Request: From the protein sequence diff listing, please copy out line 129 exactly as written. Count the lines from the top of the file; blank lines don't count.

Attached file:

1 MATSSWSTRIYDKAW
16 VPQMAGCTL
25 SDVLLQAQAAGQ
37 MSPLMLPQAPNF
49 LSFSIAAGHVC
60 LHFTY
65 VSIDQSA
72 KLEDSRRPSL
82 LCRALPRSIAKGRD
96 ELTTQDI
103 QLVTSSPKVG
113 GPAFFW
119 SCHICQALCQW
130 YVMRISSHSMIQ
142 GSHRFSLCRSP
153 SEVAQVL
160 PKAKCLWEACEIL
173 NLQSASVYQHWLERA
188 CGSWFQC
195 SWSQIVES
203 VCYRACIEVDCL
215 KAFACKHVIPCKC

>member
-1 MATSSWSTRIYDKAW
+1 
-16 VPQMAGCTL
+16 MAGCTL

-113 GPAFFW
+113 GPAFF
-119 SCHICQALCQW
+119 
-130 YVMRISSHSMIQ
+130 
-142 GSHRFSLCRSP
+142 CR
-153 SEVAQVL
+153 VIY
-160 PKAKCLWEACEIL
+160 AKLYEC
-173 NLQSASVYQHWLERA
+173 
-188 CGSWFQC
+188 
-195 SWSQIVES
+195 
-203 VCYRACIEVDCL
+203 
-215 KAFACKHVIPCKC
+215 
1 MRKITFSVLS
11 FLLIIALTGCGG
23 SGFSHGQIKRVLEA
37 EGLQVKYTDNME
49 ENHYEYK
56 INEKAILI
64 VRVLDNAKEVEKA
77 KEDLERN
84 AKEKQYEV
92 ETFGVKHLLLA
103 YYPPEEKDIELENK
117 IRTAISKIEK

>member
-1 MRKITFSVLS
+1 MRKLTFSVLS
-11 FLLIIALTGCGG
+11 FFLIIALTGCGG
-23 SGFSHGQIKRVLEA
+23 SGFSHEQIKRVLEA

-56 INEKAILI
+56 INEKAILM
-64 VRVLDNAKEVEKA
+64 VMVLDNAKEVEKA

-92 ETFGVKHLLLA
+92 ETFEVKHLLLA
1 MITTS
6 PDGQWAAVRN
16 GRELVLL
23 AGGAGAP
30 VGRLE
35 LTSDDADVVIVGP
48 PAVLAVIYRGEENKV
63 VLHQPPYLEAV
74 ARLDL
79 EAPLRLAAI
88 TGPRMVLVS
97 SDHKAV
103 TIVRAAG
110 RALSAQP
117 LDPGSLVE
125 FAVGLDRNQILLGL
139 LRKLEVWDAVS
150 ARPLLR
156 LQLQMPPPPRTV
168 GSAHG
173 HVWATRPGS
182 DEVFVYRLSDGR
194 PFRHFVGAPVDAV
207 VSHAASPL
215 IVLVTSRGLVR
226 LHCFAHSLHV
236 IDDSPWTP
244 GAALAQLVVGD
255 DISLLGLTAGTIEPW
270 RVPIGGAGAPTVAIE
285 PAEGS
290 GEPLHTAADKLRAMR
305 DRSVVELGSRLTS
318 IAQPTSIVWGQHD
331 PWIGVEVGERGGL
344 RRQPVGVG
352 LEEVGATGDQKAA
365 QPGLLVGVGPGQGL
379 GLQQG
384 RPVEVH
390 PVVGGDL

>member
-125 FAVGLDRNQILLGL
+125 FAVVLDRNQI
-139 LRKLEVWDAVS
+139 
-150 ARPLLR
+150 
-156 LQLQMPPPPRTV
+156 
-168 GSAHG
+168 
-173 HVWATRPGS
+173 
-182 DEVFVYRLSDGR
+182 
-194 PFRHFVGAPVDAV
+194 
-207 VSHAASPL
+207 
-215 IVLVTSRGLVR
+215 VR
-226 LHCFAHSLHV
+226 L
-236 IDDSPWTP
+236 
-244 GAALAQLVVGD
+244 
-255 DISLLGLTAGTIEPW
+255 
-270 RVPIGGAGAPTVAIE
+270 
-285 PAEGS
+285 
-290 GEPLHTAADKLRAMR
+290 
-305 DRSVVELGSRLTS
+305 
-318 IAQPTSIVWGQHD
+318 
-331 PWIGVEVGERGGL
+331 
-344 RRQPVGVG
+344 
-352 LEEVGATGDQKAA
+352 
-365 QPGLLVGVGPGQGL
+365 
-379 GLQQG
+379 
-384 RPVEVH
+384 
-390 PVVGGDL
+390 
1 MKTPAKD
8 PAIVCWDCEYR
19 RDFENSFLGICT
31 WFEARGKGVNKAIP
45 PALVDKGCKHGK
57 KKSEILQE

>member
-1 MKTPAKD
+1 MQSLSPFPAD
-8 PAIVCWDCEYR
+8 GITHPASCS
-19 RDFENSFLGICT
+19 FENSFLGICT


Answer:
-182 DEVFVYRLSDGR